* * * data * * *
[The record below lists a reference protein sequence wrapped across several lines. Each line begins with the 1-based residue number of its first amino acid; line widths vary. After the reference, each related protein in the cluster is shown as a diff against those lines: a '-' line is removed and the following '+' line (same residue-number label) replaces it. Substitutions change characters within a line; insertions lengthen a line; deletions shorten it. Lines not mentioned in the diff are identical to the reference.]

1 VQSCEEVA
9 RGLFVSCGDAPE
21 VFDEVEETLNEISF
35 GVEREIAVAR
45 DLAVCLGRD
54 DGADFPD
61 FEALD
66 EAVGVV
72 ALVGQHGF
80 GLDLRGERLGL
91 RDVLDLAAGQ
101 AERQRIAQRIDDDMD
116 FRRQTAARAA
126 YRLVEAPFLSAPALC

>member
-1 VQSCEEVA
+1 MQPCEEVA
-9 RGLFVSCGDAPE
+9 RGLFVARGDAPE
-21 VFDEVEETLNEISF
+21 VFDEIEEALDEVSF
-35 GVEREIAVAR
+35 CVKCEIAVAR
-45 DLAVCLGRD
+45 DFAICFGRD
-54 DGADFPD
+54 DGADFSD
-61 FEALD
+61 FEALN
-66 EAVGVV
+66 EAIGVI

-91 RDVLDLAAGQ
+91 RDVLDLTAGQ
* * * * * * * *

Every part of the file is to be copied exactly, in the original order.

[The record below lists a reference protein sequence wrapped across several lines. Each line begins with the 1-based residue number of its first amino acid; line widths vary. After the reference, each related protein in the cluster is shown as a diff against those lines: a '-' line is removed and the following '+' line (same residue-number label) replaces it. Substitutions change characters within a line; insertions lengthen a line; deletions shorten it. Lines not mentioned in the diff are identical to the reference.]

1 VQSCEEVA
9 RGLFVSCGDAPE
21 VFDEVEETLNEISF
35 GVEREIAVAR
45 DLAVCLGRD
54 DGADFPD
61 FEALD
66 EAVGVV
72 ALVGQHGF
80 GLDLRGERLGL
91 RDVLDLAAGQ
101 AERQRIAQRIDDDMD
116 FRRQTAARAA
126 YRLVEAPFLSAPALC

>member
-1 VQSCEEVA
+1 MQPCEEVA
-9 RGLFVSCGDAPE
+9 RGLFVARGDAPE
-21 VFDEVEETLNEISF
+21 VFDEIEEALDEVSF
-35 GVEREIAVAR
+35 CVKCEIAVAR
-45 DLAVCLGRD
+45 DFAICFGRD
-54 DGADFPD
+54 DGADFSD
-61 FEALD
+61 FEALN
-66 EAVGVV
+66 EAIGVI

-91 RDVLDLAAGQ
+91 RDVLDLTAGQ